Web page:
The Environment

Sweden is Turning Trash into Electricity So Fast It’s Now Importing Garbage From the UK

The country recycles over 99% of waste and imports over 800,000 tonnes more each year...

As far as saving the planet goes, Sweden are certainly doing their part. They recently announced that they’re going to be investing $546 million with the aim to become the first fossil fuel free country in the world, and their recycling program puts the rest of us to shame as well.

It’s so prolific that the country barely has any waste any more at all, and actually has to import garbage from the UK, Italy, Norway and Ireland to keep their amazing waste-to-energy (WTE) program running.

The Scandinavian country prioritises sustainability at government level – for obvious reasons that much of the rest of the world can’t apparently see – and recycles 1.5 billion bottles and cans per year. Given that the population is just under 10 million, this is a stunning figure.

That means that the country only produces 461kg of waste per year end. So less than one percent of all discard ends up in landfills.

Not only does Sweden manage to keep their waste figures so low, they actually manage to produce energy for district heating system and electricity from burning their tossed out cans.

Sweden’s WTE program sees furnaces loaded with garbage and burned to generate steam. The gas produced from this process is then transferred to transmission lines and the power grid, and so the country reduces toxic that seeps into the ground to leak methane gas and other greenhouse gasses and instead goes directly towards solving the problem. The country has 32 plants dedicated to the program.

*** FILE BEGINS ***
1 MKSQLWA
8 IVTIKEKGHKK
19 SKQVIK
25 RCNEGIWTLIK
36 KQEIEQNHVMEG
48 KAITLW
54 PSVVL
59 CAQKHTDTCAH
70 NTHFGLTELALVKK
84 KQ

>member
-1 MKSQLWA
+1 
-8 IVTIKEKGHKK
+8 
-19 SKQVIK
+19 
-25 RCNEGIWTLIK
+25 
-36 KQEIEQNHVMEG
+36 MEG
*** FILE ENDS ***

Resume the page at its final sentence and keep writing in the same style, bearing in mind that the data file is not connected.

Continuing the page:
Before being incinerated, garbage is first filtered by homes and business owners, who separate food scraps and paper products in a similar way to how we do in the UK, just with more care.

Because the waste which would’ve been is carefully examined, there isn’t much rubbish left for the WTE program, hence why the country has to import garbage from among others, Britain.

“We feel that we have responsibility to act responsibly in this area and try to reduce our ecological footprint,” states Per Bolund, Swedish Finance and Consumption Minister. “The consumers are really showing that the want to make a difference and what we’re trying to do from the government’s side is to help them act, making it easier to behave in a sustainable way.”

Can we just put Sweden in charge of the world?

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